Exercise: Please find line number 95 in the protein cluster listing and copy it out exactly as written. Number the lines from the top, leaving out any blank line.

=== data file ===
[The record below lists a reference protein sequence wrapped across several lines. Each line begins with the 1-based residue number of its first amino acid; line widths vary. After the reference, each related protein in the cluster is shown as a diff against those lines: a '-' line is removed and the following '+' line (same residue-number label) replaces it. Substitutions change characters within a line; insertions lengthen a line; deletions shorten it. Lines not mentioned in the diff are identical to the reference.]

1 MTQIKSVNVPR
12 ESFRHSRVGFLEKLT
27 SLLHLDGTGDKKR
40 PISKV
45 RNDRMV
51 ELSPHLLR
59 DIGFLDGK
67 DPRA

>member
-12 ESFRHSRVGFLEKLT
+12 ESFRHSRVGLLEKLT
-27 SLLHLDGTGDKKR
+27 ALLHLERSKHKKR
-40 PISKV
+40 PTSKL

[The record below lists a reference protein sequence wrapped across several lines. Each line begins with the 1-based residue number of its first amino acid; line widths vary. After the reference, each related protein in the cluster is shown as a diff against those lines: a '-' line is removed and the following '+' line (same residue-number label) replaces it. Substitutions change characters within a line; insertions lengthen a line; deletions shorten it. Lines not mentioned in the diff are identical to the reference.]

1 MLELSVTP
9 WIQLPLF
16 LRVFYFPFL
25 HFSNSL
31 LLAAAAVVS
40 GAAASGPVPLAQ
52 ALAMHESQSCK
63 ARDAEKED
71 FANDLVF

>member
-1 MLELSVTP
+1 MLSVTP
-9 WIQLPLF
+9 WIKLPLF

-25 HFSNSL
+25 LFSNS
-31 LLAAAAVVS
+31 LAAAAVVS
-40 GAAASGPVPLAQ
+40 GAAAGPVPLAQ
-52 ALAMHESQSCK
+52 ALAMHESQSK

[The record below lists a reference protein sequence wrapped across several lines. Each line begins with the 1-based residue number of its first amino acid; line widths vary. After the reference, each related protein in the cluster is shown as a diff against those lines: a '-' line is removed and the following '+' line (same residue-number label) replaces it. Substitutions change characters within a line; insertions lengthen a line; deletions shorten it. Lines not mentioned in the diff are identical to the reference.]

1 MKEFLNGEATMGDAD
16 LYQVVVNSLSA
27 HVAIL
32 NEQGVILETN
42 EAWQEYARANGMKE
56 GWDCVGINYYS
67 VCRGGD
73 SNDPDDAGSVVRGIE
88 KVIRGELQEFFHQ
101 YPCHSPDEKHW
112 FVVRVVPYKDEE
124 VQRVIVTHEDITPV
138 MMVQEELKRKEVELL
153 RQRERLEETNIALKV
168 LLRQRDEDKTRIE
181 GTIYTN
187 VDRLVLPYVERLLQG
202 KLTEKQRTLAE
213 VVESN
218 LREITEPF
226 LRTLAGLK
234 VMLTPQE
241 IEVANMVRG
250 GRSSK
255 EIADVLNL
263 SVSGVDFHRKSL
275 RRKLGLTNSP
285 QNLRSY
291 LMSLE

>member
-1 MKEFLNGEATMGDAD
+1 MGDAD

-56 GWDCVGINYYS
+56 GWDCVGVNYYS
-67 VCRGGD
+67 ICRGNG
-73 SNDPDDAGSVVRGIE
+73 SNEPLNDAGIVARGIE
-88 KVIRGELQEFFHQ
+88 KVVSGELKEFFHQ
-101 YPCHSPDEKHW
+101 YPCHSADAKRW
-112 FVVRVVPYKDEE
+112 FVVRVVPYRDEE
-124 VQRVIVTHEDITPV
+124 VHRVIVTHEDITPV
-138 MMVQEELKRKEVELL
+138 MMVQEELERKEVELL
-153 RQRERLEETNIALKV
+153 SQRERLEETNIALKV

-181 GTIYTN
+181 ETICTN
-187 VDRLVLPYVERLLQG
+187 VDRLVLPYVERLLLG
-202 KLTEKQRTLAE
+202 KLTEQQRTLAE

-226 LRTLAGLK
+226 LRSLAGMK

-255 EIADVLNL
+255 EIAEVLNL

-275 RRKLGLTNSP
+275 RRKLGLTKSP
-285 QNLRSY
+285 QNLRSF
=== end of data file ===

-202 KLTEKQRTLAE